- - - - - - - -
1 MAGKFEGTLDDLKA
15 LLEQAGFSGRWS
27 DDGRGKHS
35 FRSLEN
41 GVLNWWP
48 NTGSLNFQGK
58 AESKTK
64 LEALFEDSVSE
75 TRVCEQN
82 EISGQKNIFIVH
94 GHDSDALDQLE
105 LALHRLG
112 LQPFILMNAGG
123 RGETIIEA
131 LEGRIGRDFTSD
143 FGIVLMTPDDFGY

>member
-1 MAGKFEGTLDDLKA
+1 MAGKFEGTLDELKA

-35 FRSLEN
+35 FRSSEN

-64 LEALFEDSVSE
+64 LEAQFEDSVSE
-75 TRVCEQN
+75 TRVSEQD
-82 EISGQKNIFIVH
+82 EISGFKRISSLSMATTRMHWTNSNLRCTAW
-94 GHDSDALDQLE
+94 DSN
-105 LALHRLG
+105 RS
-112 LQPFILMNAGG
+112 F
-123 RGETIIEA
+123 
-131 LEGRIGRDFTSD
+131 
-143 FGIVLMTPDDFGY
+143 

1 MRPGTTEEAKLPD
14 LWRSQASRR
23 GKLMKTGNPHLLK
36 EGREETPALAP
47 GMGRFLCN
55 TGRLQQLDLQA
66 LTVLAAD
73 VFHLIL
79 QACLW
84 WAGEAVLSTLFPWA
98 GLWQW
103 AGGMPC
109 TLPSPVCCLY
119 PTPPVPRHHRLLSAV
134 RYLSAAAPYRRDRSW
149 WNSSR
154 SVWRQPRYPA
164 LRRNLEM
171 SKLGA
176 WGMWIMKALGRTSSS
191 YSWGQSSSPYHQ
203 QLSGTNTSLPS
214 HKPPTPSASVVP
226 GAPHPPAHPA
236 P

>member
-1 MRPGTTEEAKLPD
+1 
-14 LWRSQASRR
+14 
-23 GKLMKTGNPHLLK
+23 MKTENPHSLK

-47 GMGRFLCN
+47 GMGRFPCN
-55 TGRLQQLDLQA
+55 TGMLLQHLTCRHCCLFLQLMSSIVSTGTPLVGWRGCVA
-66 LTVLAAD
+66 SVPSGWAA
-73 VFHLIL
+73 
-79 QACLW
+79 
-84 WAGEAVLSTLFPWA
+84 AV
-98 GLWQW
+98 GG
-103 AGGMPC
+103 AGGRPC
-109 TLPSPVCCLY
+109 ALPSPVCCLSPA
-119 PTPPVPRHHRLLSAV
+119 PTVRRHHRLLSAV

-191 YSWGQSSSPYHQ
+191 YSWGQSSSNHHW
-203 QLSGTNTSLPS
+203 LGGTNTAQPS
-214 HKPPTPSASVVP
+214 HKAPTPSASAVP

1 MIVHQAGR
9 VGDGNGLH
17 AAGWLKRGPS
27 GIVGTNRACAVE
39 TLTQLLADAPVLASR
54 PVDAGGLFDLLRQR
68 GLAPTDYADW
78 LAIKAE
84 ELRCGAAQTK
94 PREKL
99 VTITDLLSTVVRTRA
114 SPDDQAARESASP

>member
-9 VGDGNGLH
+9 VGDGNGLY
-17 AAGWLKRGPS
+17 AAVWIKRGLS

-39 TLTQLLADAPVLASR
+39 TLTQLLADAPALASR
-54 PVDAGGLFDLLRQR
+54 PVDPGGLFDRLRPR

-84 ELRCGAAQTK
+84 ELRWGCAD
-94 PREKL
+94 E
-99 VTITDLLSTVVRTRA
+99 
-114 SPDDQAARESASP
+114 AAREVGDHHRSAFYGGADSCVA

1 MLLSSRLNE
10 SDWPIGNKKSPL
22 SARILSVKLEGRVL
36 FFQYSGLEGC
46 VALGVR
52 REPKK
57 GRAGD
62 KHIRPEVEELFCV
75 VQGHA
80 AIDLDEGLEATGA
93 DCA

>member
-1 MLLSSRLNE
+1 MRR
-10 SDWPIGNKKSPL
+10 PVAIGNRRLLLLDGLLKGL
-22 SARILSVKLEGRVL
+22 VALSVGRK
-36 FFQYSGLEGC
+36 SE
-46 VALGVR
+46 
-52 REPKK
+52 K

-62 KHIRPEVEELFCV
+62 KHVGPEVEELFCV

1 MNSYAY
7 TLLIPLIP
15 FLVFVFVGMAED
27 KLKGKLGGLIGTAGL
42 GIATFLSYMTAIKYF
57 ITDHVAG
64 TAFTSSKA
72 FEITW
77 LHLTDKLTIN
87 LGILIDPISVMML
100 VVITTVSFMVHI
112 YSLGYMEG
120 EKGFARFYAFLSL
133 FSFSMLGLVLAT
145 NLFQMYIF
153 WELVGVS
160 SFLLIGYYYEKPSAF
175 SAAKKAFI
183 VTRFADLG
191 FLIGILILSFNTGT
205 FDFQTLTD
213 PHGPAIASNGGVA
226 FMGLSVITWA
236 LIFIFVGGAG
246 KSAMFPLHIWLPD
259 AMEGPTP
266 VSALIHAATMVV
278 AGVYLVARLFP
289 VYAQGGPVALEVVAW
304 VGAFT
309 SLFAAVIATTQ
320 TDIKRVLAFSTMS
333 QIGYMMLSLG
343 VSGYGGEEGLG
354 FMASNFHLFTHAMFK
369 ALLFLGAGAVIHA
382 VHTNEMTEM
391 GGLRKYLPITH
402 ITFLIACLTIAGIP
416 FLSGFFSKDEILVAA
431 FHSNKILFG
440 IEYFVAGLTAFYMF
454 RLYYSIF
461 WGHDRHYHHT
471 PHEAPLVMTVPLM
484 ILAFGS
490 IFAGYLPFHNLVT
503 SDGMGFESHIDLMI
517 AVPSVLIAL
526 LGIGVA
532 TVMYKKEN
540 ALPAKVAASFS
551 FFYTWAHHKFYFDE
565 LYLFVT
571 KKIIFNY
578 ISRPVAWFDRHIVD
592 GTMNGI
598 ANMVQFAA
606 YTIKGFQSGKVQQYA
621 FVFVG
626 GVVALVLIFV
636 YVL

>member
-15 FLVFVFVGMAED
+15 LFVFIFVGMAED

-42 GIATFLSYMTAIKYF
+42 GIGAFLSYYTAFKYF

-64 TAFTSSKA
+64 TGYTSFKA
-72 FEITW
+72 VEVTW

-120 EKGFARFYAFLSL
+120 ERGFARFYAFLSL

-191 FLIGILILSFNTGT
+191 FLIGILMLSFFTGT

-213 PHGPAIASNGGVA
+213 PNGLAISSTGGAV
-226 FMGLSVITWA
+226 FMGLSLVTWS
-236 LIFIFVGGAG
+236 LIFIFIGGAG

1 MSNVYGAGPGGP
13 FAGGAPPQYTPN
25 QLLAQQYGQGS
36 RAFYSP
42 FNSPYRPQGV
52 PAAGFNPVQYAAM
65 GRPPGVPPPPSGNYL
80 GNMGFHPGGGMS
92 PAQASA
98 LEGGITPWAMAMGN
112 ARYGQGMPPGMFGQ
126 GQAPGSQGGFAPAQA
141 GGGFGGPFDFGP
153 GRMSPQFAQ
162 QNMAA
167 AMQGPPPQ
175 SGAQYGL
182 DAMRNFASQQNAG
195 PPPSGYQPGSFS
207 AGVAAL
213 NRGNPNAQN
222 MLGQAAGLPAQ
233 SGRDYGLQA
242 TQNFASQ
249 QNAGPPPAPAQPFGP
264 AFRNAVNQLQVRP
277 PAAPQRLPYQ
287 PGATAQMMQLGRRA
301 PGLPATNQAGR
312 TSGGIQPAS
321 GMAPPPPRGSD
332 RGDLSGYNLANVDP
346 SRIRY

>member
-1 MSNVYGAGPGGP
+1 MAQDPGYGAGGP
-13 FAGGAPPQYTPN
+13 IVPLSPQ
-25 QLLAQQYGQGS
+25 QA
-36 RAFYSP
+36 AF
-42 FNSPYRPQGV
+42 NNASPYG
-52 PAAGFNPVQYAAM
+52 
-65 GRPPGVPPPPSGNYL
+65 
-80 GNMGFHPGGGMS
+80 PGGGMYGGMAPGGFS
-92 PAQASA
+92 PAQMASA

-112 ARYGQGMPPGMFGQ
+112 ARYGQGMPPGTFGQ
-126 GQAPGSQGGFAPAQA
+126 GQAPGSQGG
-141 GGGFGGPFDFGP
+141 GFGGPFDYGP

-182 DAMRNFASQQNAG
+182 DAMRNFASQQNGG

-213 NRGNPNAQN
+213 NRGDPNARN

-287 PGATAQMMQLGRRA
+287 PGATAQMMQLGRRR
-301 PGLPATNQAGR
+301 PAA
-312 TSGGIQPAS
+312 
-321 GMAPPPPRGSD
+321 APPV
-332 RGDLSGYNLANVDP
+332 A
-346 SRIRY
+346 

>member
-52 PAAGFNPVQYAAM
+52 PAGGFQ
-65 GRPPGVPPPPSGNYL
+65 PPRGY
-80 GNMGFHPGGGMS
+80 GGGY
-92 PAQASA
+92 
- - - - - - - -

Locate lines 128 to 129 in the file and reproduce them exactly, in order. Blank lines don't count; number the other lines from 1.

10 SDWPIGNKKSPL
22 SARILSVKLEGRVL